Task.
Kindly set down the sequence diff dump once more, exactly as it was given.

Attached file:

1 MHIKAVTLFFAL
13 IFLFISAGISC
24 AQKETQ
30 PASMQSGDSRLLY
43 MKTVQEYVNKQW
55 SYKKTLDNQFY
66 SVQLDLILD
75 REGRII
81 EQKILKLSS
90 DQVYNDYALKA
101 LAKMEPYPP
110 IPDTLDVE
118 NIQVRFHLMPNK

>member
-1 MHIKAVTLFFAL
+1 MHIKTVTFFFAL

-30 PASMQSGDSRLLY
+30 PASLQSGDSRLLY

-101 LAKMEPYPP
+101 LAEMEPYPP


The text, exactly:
1 MHIKAVTLFFAL
13 IFLFISAGISC
24 AQKETQ
30 PASMQSGDSRLLY
43 MKTVQEYVNKQW
55 SYKKTLDNQFY
66 SVQLDLILD
75 REGRII
81 EQKILKLSS
90 DQVYNDYALKA
101 LAKMEPYPP
110 IPDTLDVE
118 NIQVRFHLMPNK

>member
-1 MHIKAVTLFFAL
+1 MHIKTVTFFFAL

-30 PASMQSGDSRLLY
+30 PASLQSGDSRLLY

-101 LAKMEPYPP
+101 LAEMEPYPP